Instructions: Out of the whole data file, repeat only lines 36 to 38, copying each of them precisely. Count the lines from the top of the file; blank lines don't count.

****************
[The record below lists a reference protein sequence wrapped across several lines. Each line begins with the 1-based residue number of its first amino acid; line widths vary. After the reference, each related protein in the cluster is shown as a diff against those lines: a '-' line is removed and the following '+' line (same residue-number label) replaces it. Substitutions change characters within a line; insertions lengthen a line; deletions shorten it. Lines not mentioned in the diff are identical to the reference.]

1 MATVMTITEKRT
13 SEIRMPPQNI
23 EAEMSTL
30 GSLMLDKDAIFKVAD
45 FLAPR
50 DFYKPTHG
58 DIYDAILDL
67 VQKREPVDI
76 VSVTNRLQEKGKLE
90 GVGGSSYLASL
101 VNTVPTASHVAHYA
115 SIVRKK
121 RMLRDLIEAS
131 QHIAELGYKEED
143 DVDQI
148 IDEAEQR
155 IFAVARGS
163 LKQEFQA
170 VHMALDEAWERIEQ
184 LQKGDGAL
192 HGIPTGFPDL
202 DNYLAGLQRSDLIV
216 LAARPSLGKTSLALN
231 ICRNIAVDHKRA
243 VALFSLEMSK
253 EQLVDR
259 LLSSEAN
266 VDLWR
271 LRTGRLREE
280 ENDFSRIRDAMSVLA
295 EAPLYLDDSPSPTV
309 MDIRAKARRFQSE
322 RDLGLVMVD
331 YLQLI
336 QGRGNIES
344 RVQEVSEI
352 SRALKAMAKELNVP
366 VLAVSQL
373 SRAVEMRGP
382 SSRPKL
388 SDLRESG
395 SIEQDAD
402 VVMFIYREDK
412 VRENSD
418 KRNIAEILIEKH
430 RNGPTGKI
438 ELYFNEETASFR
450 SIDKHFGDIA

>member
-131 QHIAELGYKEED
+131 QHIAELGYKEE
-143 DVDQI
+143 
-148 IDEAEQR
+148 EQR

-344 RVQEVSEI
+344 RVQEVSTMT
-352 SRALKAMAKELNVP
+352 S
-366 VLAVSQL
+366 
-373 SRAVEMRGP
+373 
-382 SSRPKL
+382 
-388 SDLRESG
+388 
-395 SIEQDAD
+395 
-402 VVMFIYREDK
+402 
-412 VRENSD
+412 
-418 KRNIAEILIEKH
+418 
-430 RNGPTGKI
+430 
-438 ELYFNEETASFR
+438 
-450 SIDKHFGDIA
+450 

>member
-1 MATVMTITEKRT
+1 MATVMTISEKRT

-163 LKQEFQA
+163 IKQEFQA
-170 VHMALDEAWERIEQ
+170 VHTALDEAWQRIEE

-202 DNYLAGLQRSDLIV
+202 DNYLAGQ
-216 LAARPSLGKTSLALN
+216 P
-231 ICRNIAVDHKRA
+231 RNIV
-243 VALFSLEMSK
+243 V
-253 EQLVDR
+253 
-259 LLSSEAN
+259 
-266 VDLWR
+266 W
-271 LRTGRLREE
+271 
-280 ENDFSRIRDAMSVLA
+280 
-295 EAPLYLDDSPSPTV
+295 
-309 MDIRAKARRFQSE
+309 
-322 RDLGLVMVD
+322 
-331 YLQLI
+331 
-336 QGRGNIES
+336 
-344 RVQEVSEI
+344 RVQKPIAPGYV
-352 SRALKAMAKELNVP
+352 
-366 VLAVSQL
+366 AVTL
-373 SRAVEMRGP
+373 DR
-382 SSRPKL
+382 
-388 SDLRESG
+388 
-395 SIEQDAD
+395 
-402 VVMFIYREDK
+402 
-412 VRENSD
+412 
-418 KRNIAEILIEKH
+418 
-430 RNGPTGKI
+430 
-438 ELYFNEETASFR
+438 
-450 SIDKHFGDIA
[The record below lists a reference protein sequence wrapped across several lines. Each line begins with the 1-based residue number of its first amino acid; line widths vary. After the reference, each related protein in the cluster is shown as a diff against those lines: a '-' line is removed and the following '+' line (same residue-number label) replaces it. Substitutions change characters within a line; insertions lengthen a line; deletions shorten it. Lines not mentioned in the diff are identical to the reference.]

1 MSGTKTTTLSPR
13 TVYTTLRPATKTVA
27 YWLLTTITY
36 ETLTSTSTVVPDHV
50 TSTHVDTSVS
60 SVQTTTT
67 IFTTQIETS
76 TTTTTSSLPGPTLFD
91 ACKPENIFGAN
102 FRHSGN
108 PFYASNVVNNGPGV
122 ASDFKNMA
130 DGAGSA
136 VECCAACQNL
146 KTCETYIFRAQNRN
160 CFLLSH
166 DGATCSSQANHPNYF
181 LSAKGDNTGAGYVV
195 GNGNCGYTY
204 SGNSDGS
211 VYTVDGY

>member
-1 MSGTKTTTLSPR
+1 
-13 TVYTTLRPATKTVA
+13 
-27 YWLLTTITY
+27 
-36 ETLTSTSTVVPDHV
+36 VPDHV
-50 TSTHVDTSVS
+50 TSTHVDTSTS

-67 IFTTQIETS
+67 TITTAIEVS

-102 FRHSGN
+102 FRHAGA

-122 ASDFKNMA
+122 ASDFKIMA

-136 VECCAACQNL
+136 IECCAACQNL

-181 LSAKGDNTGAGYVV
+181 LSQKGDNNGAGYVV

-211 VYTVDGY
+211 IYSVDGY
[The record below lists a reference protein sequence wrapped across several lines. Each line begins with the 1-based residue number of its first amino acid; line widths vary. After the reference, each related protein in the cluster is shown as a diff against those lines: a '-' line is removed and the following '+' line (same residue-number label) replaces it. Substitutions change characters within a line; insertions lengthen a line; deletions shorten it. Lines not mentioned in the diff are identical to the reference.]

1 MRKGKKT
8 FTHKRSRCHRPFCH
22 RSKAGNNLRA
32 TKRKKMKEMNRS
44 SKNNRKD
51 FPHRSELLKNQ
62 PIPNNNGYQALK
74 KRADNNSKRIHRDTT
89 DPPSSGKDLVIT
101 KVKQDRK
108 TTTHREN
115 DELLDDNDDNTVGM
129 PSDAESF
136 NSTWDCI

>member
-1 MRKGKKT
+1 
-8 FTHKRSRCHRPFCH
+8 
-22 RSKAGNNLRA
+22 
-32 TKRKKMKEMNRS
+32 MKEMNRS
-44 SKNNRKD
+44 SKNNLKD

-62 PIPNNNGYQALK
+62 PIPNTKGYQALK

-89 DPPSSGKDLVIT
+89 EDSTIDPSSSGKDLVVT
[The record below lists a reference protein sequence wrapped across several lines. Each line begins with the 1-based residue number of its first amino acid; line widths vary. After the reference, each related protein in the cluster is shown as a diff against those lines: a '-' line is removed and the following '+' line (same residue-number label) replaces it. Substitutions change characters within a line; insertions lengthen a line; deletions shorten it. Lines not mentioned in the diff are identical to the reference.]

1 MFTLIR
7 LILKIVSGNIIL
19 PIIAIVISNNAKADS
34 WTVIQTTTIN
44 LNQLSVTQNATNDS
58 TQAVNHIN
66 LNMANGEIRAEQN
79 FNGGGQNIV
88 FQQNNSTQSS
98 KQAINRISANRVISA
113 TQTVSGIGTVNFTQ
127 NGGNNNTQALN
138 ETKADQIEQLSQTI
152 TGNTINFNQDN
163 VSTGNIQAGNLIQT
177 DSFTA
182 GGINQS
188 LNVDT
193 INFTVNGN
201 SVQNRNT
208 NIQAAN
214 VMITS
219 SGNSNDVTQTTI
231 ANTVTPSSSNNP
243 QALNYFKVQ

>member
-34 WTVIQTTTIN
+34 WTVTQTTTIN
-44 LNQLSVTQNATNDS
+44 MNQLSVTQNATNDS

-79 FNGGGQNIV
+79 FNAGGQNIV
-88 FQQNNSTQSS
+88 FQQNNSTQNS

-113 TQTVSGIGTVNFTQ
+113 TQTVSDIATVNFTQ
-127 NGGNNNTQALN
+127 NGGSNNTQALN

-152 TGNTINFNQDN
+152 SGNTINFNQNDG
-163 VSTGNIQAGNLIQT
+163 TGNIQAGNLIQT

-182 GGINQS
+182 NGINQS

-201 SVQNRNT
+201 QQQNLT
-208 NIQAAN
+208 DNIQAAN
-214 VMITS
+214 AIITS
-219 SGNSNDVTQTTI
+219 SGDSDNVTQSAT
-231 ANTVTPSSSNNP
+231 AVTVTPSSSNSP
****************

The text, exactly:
336 QGRGNIES
344 RVQEVSEI
352 SRALKAMAKELNVP